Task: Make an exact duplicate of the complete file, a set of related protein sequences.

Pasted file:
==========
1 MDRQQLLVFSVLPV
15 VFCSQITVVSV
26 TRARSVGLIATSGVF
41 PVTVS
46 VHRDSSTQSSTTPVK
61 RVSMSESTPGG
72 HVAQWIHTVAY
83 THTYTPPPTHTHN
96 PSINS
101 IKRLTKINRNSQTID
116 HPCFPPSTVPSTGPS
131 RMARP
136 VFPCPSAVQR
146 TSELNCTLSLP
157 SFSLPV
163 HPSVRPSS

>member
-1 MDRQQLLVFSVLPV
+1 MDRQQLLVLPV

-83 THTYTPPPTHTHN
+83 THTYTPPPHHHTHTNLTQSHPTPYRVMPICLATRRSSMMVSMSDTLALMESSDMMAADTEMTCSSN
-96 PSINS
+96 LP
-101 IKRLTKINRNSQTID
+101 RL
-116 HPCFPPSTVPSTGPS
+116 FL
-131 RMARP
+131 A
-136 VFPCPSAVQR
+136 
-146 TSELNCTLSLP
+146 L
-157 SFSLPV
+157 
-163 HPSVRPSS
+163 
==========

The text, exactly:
1 MDRQQLLVFSVLPV
15 VFCSQITVVSV
26 TRARSVGLIATSGVF
41 PVTVS
46 VHRDSSTQSSTTPVK
61 RVSMSESTPGG
72 HVAQWIHTVAY
83 THTYTPPPTHTHN
96 PSINS
101 IKRLTKINRNSQTID
116 HPCFPPSTVPSTGPS
131 RMARP
136 VFPCPSAVQR
146 TSELNCTLSLP
157 SFSLPV
163 HPSVRPSS

>member
-1 MDRQQLLVFSVLPV
+1 MDRQQLLVLPV

-83 THTYTPPPTHTHN
+83 THTYTPPPHHHTHTNLTQSHPTPYRVMPICLATRRSSMMVSMSDTLALMESSDMMAADTEMTCSSN
-96 PSINS
+96 LP
-101 IKRLTKINRNSQTID
+101 RL
-116 HPCFPPSTVPSTGPS
+116 FL
-131 RMARP
+131 A
-136 VFPCPSAVQR
+136 
-146 TSELNCTLSLP
+146 L
-157 SFSLPV
+157 
-163 HPSVRPSS
+163 